McGinnis Never Actually Asked Glenn Rice If He’d Had Sex With Sarah Palin

Author Joe McGinnis, whose hit-piece on Sarah Palin called The Rogue: Searching for the Real Sarah Palin has been causing a stir of late, talked with Newsweek about his book and claims that it is (as the New York Times put it, “caustic, unsubstantiated gossip.”

McGinnis was asked about the most salacious claim in the book, that a young Sarah Palin had sex with basketball star Glen Rice, and it’s revealed that McGinnis apparently never asked Rice directly if he and Palin had a romantic relationship. Rather, he just extrapolated that conclusion from Rice’s ambiguous answer to an indirect question.

McGinniss says he decided which sources were credible “on the basis of 40-plus years in journalism. By this point in my career, if I can’t tell what’s true and what somebody’s making up for nefarious reasons, I’ve been in the wrong business all this time.”

The Rogue’s biggest news nugget is McGinniss’s claim that when she was a young sports reporter for a local television station in 1987, Sarah had a one-night stand with basketball star Glen Rice, who is black.

McGinniss speculates that they did the deed in a college dorm room in Anchorage or possibly a hotel. But when he actually interviewed the former Miami Heat star, he didn’t directly ask him if they had sex. Instead, McGinniss asked: “So you never had the feeling she felt bad about having sex with a black guy?” Rice’s reply: “No, no, no, nothing like that.”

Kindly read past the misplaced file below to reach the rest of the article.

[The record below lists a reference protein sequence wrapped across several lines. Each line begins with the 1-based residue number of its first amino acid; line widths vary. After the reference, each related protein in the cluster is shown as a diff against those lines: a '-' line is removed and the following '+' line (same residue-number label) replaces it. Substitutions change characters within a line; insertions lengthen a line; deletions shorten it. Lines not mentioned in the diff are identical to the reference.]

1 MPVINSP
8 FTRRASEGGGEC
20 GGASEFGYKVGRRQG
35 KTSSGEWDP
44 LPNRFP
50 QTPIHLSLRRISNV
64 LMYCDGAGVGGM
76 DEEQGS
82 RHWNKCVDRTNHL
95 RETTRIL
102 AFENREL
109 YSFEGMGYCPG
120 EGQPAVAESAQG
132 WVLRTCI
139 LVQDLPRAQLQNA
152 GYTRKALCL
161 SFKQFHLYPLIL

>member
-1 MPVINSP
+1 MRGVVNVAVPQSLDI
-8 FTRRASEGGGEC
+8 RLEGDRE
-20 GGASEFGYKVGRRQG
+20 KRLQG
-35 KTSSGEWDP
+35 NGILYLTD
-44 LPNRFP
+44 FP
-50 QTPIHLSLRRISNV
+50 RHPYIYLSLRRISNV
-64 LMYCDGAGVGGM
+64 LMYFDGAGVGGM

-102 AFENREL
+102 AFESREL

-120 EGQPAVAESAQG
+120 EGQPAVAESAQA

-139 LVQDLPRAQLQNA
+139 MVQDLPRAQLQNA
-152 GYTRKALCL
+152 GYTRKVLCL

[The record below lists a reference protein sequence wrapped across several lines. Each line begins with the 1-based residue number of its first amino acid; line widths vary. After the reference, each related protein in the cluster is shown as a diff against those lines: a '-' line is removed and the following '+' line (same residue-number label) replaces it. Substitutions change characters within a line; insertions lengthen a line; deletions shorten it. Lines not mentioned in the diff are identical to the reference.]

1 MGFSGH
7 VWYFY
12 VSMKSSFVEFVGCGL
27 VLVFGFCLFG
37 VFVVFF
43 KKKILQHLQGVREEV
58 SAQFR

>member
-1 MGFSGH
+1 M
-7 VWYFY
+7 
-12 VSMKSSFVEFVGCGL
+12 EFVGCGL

Despite the ambiguity of that response, McGinniss insists, “I think it’s pretty clear … That’s certainly the impression I came away with.” Rice didn’t respond to Newsweek’s request for comment.

Nothing like manufacturing your own conclusions. I’m not even sure why Palin’s alleged relationship with Rice would be shocking, if true. What are we supposed to be upset about? That a then-single Sarah Palin had sex with a then-single Glen Rice? Is it the inter-racial nature of the alleged relationship that’s supposed to shock us? And, to be sure, Palin’s position now is that sex should wait for marriage. But who among us hasn’t failed to live up to our own ideals now and then?

Again, I think McGinnis is lying, but even if it’s true…who cares?

McGinnis also defends his methods, asserting that he’s a credible journalist who would only print things that are true:

McGinniss defends his methods—which include devoting many pages to speculation that baby Trig, who suffers from Down syndrome, isn’t really Sarah’s—by noting that most of his sources wouldn’t go on the record because they were worried the Palins would exact revenge. “I would say that 90 percent of what I learned is not in the book because I couldn’t check it out,” he says. “I wrote only the things I was able to satisfy myself about as to their authenticity, as to their accuracy, as to their truthfulness.”

McGinnis attempted to make me one of the sources for his book (you can read my email exchange with him here), and if he treated his other sources like he treated me it’s no surprise that 90% of them wouldn’t go on the record with him.

Rob Port

Rob Port is the editor of In 2011 he was a finalist for the Watch Dog of the Year from the Sam Adams Alliance and winner of the Americans For Prosperity Award for Online Excellence. In 2013 the Washington Post named SAB one of the nation's top state-based political blogs, and named Rob one of the state's best political reporters.

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